“Jesus Washing Peter’s Feet” by British painter Ford Madox Brown, illustrates the Biblical story of Jesus cleansing his disciples’ feet at the Last Supper. Perhaps symbolic of Jesus’ humility, the painting is rendered from a low, condensed viewpoint. The original version, considered scandalous, portrayed Jesus semi-clad. Unable to sell the artwork for years, Brown (1821 – 1893) repainted Jesus dressed more discreetly in robes.
Brown is known for pioneering the one-man art show and the Pre-Raphaelite movement.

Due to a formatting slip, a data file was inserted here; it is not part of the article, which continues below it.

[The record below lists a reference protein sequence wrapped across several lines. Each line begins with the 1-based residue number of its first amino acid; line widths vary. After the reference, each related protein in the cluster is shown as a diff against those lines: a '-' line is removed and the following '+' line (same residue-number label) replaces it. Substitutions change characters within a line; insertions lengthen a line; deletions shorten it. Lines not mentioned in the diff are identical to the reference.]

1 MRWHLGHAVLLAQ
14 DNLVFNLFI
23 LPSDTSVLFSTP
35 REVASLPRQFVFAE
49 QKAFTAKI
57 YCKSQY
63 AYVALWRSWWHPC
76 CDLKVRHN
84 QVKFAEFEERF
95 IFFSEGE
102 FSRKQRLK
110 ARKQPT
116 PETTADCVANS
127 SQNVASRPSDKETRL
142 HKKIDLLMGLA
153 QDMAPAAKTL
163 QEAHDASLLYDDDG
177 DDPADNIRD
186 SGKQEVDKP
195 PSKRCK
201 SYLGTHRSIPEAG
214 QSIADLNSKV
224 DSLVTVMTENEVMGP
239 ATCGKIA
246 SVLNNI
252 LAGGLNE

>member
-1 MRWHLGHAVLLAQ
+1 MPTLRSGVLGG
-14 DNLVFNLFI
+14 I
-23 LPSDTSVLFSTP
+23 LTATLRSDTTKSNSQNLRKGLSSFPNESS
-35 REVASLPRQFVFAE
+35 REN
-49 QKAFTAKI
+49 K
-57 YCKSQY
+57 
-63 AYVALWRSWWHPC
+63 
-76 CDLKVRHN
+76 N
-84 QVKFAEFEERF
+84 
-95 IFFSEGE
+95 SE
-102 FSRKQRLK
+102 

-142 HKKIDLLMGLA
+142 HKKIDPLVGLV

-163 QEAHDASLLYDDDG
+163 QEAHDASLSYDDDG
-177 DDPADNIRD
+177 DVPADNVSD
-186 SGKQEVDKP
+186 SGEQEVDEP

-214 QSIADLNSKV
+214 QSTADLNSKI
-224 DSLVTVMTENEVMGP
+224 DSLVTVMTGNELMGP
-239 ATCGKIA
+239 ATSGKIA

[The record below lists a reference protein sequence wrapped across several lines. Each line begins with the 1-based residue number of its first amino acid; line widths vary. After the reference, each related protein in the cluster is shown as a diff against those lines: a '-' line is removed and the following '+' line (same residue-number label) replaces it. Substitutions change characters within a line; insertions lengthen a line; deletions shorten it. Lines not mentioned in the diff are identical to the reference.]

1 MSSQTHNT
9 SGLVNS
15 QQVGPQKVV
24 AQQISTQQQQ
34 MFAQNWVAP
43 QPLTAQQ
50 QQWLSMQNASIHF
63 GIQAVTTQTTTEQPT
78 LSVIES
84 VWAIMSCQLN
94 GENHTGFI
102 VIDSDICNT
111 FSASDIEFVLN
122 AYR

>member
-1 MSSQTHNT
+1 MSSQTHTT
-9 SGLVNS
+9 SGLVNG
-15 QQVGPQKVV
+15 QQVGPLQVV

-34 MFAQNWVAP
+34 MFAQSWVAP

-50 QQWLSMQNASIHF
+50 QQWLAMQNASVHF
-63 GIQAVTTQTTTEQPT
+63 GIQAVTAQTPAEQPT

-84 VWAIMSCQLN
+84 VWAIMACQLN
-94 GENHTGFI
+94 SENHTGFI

Pioneering the one-man art show and the Pre-Raphaelite movement, Ford Madox Brown (1821 – 1893) was a precise craftsman and colorist. A designer for William Morris, Brown was otherwise a non-conformist who associated with the Pre-Raphaelites, but never joined the Brotherhood. Painting historic and religious themes, Brown’s best-known piece is “Work,” a commentary on Victorian social classes. Brown was commissioned to paint 12 murals in Manchester Hall, which took 15 years to finish, and was the crowning achievement of his career.